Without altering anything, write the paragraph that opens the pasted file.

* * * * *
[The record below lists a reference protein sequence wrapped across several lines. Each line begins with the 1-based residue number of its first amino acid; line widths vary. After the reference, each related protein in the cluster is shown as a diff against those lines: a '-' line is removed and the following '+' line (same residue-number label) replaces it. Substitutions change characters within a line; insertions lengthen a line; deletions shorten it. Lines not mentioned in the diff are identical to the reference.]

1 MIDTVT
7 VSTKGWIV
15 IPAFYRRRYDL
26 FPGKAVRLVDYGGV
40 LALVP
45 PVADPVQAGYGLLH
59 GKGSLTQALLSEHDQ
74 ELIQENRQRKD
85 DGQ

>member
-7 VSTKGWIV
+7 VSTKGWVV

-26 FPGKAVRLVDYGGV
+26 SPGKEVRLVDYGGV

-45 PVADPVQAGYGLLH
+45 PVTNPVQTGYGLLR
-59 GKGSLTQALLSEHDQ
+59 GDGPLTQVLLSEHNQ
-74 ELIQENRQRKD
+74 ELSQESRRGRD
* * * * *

[The record below lists a reference protein sequence wrapped across several lines. Each line begins with the 1-based residue number of its first amino acid; line widths vary. After the reference, each related protein in the cluster is shown as a diff against those lines: a '-' line is removed and the following '+' line (same residue-number label) replaces it. Substitutions change characters within a line; insertions lengthen a line; deletions shorten it. Lines not mentioned in the diff are identical to the reference.]